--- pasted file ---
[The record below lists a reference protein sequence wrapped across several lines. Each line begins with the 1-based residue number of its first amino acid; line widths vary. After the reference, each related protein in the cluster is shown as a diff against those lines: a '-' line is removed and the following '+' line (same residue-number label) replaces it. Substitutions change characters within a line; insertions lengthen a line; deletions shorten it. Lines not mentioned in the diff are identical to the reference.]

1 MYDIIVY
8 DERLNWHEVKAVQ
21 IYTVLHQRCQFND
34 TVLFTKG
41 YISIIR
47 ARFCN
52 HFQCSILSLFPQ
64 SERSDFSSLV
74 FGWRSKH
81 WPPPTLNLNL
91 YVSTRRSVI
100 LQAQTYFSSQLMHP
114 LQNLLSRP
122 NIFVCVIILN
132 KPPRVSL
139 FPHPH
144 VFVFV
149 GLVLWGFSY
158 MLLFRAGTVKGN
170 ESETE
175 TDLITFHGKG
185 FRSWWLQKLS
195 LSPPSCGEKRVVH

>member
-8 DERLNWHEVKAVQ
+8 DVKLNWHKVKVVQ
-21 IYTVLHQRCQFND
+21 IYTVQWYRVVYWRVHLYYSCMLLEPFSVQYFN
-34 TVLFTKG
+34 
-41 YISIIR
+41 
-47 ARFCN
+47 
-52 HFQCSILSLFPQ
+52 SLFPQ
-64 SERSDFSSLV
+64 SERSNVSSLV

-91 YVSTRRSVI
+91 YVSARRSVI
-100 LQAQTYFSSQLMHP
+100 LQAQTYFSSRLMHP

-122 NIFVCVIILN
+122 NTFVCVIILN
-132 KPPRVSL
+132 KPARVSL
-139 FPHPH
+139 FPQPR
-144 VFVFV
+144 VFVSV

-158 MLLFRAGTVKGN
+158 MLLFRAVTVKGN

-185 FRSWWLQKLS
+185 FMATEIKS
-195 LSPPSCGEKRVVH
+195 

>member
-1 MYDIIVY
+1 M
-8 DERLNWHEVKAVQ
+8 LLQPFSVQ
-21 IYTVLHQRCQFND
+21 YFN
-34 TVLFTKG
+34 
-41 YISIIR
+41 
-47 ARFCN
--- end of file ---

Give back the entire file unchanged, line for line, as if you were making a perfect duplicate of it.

[The record below lists a reference protein sequence wrapped across several lines. Each line begins with the 1-based residue number of its first amino acid; line widths vary. After the reference, each related protein in the cluster is shown as a diff against those lines: a '-' line is removed and the following '+' line (same residue-number label) replaces it. Substitutions change characters within a line; insertions lengthen a line; deletions shorten it. Lines not mentioned in the diff are identical to the reference.]

1 MYDIIVY
8 DERLNWHEVKAVQ
21 IYTVLHQRCQFND
34 TVLFTKG
41 YISIIR
47 ARFCN
52 HFQCSILSLFPQ
64 SERSDFSSLV
74 FGWRSKH
81 WPPPTLNLNL
91 YVSTRRSVI
100 LQAQTYFSSQLMHP
114 LQNLLSRP
122 NIFVCVIILN
132 KPPRVSL
139 FPHPH
144 VFVFV
149 GLVLWGFSY
158 MLLFRAGTVKGN
170 ESETE
175 TDLITFHGKG
185 FRSWWLQKLS
195 LSPPSCGEKRVVH

>member
-8 DERLNWHEVKAVQ
+8 DVKLNWHKVKVVQ
-21 IYTVLHQRCQFND
+21 IYTVQWYRVVYWRVHLYYSCMLLEPFSVQYFN
-34 TVLFTKG
+34 
-41 YISIIR
+41 
-47 ARFCN
+47 
-52 HFQCSILSLFPQ
+52 SLFPQ
-64 SERSDFSSLV
+64 SERSNVSSLV

-91 YVSTRRSVI
+91 YVSARRSVI
-100 LQAQTYFSSQLMHP
+100 LQAQTYFSSRLMHP

-122 NIFVCVIILN
+122 NTFVCVIILN
-132 KPPRVSL
+132 KPARVSL
-139 FPHPH
+139 FPQPR
-144 VFVFV
+144 VFVSV

-158 MLLFRAGTVKGN
+158 MLLFRAVTVKGN

-185 FRSWWLQKLS
+185 FMATEIKS
-195 LSPPSCGEKRVVH
+195 

>member
-1 MYDIIVY
+1 M
-8 DERLNWHEVKAVQ
+8 LLQPFSVQ
-21 IYTVLHQRCQFND
+21 YFN
-34 TVLFTKG
+34 
-41 YISIIR
+41 
-47 ARFCN